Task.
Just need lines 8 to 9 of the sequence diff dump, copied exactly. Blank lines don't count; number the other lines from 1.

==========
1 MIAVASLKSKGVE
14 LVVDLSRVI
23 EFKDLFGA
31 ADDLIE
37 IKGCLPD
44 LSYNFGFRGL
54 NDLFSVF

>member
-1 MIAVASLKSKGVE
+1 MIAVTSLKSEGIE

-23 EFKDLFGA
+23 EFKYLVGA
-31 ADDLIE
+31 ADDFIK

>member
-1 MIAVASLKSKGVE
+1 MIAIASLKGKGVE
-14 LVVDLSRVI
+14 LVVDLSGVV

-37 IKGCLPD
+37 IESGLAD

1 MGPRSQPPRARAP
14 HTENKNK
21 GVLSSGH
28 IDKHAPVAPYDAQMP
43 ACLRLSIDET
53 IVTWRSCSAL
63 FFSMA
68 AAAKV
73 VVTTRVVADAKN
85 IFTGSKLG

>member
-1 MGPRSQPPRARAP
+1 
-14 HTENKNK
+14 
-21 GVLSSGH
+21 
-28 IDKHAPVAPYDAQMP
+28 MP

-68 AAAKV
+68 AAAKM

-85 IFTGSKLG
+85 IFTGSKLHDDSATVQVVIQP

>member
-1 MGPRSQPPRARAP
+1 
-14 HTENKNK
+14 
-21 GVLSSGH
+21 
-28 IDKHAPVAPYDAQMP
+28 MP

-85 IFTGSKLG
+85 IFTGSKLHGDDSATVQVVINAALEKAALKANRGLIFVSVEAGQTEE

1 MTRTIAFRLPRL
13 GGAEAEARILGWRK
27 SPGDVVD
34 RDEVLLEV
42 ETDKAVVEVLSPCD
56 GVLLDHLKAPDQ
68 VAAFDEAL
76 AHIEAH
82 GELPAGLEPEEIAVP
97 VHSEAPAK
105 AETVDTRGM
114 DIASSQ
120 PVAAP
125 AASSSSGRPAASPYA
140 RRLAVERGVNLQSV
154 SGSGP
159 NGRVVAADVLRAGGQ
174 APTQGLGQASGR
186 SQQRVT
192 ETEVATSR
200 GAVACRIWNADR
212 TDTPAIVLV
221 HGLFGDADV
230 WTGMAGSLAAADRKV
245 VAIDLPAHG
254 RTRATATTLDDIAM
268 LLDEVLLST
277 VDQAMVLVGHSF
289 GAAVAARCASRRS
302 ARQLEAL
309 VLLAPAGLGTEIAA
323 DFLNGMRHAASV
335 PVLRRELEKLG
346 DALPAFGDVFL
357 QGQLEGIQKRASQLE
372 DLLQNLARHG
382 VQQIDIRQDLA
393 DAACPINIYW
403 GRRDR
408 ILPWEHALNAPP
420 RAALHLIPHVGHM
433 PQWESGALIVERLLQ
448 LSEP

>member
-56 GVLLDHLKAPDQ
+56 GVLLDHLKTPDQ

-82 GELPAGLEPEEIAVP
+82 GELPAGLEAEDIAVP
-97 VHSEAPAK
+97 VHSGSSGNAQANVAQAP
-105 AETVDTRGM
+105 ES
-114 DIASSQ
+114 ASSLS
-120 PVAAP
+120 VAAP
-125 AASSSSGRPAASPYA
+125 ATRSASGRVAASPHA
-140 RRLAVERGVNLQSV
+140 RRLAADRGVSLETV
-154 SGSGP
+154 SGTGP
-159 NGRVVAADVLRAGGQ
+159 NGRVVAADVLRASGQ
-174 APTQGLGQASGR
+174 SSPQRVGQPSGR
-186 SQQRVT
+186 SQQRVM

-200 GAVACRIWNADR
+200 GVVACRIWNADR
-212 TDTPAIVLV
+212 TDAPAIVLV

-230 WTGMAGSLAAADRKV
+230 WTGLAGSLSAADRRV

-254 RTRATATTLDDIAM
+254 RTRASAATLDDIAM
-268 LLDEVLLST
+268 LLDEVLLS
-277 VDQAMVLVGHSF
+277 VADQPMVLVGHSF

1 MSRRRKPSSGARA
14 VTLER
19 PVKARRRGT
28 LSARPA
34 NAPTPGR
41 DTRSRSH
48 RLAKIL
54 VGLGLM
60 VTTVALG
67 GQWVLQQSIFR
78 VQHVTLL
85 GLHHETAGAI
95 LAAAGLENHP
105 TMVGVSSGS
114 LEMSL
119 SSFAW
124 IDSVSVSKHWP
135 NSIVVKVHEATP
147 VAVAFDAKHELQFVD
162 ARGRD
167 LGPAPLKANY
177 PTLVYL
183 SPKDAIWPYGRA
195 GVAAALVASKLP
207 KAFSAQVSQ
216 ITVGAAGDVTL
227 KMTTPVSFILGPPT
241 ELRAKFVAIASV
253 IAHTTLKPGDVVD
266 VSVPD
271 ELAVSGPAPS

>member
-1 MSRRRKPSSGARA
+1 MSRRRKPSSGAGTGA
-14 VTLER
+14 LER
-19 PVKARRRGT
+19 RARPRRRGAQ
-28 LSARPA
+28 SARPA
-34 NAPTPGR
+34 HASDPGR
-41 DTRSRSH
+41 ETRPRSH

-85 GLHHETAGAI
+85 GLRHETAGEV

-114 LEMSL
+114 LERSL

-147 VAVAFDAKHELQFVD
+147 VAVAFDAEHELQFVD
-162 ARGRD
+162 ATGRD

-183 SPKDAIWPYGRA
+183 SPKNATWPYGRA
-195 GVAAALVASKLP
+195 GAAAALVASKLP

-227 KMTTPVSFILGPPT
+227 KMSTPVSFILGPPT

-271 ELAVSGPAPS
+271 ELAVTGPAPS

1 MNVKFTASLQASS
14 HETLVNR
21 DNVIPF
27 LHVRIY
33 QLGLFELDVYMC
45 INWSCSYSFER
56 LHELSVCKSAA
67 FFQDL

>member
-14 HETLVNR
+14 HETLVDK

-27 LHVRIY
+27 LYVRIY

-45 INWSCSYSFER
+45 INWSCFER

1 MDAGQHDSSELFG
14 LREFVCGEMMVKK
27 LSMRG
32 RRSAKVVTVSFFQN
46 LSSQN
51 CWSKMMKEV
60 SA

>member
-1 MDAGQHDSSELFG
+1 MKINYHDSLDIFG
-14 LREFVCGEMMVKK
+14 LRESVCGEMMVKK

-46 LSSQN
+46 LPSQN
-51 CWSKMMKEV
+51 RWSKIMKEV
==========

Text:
>member
-1 MIAVASLKSKGVE